Fresno Unified Teachers Want to Know: What’s the Distance Learning Plan?
Fresno Unified officials say the distance learning program provided to its 74,000 students starting just three weeks from now will be markedly different than the one in the final two months of the past school year.
But details about what school will look like while students are learning virtually are still under wraps. District spokeswoman Nikki Henry told GV Wire℠ on Tuesday that the plan will be released “as soon as negotiations are finalized.”
The Fresno Teachers Association, which represents district teachers, presented a lengthy list of questions on its Facebook page late last week that it hopes will be answered in the “eLearn at My School” plan the district says it’s developing in cooperation with labor partners.
Among the union’s queries:
- What happens if a student doesn’t attend class and the parents don’t respond to outreach attempts?
- How much time will be scheduled at the beginning of the school year for building relationships? (Unlike other school years, teachers and students won’t start out together in the classroom.)
- Will teachers be reimbursed for additional bandwidth costs?
- Will the district purchase microphones or cameras for teachers to deliver distance learning?
Delay Start of School?
With so much yet to prepare for, the FTA has been pushing to delay the start of the school year past Aug. 17 so teachers, principals, other school staff, parents, and students can be more fully prepared for distance learning.
Although the first day of school for students is Aug. 17, principals and teachers report a week or two earlier and will need to be versed in how to present distance learning, said FTA President Manuel Bonilla.
“We need to have time to make sure everybody is on the same page,” he said.
Bonilla said district officials should have gotten started earlier on the plan since distance learning was always going to be an option even as the district was preparing earlier in the summer to reopen schools.
That back-to-school option was waylaid by a mandate announced this month by Gov. Gavin Newsom that keeps schools closed if they are in counties that are on the state’s COVID-19 watchlist for rising infection rates.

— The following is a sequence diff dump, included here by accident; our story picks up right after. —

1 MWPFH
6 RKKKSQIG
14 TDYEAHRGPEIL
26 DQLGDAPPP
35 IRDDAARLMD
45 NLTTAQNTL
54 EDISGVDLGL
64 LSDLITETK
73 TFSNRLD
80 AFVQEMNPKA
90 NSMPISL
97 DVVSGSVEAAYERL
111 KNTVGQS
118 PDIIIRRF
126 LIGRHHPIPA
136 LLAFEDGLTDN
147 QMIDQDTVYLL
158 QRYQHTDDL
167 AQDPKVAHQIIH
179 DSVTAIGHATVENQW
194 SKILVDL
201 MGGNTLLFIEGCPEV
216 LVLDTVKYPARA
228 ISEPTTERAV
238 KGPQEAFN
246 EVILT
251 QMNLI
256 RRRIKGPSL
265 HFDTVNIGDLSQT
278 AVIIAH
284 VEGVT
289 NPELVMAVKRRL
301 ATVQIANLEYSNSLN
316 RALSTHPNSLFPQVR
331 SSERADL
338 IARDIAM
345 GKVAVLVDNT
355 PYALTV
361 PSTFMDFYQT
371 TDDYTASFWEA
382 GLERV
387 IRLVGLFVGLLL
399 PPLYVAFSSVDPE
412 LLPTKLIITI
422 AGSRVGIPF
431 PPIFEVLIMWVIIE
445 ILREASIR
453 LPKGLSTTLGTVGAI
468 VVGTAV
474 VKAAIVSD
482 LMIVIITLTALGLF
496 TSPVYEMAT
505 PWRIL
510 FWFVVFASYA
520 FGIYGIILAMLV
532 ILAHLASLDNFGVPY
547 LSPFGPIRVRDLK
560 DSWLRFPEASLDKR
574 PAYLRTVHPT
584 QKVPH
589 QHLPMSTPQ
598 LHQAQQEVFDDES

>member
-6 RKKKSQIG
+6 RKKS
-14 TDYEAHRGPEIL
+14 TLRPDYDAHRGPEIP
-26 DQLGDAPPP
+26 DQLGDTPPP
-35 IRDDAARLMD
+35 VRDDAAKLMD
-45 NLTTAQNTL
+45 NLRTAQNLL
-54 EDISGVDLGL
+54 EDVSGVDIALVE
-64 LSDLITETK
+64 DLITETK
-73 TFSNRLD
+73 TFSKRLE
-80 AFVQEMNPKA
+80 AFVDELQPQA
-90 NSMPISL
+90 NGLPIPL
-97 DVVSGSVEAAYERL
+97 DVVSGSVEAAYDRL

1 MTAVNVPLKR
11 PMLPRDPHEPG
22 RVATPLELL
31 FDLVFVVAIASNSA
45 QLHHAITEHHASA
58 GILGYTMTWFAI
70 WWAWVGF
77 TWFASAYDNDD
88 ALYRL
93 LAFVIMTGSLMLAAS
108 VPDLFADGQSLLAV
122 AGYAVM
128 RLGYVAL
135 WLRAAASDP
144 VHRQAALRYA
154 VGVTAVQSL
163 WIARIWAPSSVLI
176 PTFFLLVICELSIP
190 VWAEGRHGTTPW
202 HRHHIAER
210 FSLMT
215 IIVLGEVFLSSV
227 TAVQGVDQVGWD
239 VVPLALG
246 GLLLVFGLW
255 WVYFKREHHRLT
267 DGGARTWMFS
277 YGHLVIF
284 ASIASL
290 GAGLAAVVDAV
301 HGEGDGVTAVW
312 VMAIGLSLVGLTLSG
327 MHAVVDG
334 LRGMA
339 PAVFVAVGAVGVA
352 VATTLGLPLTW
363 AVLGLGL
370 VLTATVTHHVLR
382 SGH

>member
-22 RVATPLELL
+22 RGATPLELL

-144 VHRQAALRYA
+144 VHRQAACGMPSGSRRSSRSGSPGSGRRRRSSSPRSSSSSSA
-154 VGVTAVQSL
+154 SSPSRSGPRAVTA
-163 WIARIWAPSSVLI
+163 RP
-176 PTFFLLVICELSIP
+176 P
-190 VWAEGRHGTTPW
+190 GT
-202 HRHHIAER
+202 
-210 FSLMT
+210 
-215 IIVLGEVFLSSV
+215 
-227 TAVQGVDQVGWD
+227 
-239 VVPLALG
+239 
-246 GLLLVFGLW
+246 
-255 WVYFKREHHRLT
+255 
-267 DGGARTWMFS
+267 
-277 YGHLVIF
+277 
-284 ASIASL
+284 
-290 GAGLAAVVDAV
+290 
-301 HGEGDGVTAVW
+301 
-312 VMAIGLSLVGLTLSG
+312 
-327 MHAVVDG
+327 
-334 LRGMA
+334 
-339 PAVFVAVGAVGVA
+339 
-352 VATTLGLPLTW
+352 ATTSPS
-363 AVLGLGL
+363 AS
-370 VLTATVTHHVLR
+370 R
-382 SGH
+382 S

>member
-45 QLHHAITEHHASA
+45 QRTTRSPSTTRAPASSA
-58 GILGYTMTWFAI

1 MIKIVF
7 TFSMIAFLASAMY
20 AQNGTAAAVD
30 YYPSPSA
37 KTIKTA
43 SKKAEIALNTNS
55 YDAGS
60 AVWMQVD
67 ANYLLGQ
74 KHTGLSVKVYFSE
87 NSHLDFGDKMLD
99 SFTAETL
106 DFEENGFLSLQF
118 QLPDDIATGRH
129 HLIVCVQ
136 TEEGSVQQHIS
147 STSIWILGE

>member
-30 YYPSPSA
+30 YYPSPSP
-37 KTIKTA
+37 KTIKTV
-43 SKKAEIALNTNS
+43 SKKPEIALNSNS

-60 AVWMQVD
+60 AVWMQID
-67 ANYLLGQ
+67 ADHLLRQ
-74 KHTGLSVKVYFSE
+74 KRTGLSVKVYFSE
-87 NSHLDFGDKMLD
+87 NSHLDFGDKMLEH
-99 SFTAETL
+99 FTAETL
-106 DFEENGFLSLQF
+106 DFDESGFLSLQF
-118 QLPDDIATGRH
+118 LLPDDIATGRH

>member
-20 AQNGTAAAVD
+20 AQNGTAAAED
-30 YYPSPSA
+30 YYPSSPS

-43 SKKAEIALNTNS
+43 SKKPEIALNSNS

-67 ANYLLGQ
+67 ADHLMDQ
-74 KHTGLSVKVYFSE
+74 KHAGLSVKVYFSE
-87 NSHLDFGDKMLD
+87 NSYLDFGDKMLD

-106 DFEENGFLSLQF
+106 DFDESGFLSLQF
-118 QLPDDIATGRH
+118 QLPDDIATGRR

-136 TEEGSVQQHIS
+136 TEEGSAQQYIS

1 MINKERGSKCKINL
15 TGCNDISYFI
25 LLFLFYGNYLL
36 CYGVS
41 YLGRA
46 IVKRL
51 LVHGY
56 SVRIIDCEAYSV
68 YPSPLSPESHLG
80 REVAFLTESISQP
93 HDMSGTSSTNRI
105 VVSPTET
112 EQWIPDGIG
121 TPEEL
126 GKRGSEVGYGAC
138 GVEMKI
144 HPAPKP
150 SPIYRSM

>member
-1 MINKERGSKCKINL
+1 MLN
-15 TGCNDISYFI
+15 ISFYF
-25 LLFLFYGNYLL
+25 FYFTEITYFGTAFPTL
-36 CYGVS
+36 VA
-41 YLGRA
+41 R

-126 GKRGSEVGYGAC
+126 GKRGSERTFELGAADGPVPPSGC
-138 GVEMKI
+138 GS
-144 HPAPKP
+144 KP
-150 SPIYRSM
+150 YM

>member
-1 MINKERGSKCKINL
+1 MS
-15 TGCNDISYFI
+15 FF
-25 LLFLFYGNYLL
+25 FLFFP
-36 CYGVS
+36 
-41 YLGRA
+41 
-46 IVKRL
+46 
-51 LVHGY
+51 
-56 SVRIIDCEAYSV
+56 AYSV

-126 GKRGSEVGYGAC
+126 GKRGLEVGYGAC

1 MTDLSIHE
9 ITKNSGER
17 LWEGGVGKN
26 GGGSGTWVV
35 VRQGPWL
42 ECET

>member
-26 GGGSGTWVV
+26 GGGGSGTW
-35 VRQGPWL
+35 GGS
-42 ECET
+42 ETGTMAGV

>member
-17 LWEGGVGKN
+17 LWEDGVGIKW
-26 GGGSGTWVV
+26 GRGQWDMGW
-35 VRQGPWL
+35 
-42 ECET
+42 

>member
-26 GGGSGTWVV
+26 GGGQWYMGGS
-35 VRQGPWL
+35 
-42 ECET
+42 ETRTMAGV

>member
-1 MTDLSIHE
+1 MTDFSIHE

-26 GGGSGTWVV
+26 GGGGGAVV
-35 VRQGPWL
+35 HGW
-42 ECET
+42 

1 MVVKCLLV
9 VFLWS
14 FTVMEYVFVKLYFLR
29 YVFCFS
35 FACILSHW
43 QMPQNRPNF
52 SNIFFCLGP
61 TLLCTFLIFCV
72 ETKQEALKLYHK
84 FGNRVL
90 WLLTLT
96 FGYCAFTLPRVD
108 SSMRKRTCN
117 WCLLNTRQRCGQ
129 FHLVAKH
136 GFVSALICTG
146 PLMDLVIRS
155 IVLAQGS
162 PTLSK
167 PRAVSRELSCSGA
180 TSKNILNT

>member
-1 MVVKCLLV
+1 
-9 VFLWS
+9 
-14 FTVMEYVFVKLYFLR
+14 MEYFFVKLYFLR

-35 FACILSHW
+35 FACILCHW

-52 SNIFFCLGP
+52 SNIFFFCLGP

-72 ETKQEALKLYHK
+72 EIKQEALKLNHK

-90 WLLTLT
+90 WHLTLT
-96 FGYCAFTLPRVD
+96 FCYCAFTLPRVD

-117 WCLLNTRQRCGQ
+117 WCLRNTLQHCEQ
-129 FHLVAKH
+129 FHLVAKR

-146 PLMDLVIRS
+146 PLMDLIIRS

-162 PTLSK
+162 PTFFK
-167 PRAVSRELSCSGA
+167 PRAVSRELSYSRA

Plan Needs to Make Time for Parents
Parent Carmen Zamora hopes that the district’s plan will include scheduled time for regular teacher-parent conversations.
“Hopefully, they do take into consideration we as parents need a lot of support, even one-on-one time with teachers,” she said. “We want to make sure we’re doing what we’re supposed to be doing, because we don’t want our kids to fall behind.”
The state has outlined a series of requirements for districts for the new school year, including “daily live interaction” with instructors and a minimum of three hours of daily instruction for kindergartners, three hours and 50 minutes for students in grades 1 through 3, and four hours for students in grades 4 through high school.
What’s not clear is how much of that instruction could be synchronous — or real-time — versus asynchronous (such as recorded instruction), or for time spent off-line on projects or assignments, Bonilla said.
What Will Online Instruction Look Like?
The district had originally set a deadline of Friday for parents to sign their children up for the online-only curriculum for the school year.
Now that all students are on the distance learning format to start the school year, registration is requested only from parents who need a device for their child and who also want their children to remain with distance learning after schools reopen, district spokeswoman Amy Idsvoog said.
Part of the negotiations between the teachers union and district have centered on what platforms can be used for instruction. While some teachers prefer Zoom, the district is insisting on Microsoft Teams, in part because it is more secure than Zoom and also because it includes the types of attendance and instruction time analytics that schools are required by the state to compile.
Security is a big issue for schools, said Kurt Madden, the district’s chief technology officer, pointing to the profane rants that interrupted several recent Fresno City Council meetings on Zoom.
Making up for Lost Learning
The teachers union wants to help shape how the district spends $23 million in money designated to mitigate for learning losses and has suggested it could be used to buy districtwide software licenses for programs that will help teachers connect with their students, Bonilla said.
Fresno Unified spokeswoman Vanessa Ramirez said the $23 million will be spent on technology such as devices and connectivity ($5 million to $6 million), personal protective equipment and sanitation supplies ($5 million to $7 million), and direct instructional supports to students ($10 million to $14 million). The estimated expenditures are subject to change, she said.
Ramirez said direct instructional supports include providing support for students’ mental health and social-emotional health and helping English learners, foster youth, and homeless students overcome barriers.
Zamora said she’s encouraged by the open communication she’s already seeing with district staffers and hopes it will continue in the new school year.
She knows there will be challenges, however.
“It will be bumpy. But hopefully we will all work together to be successful.”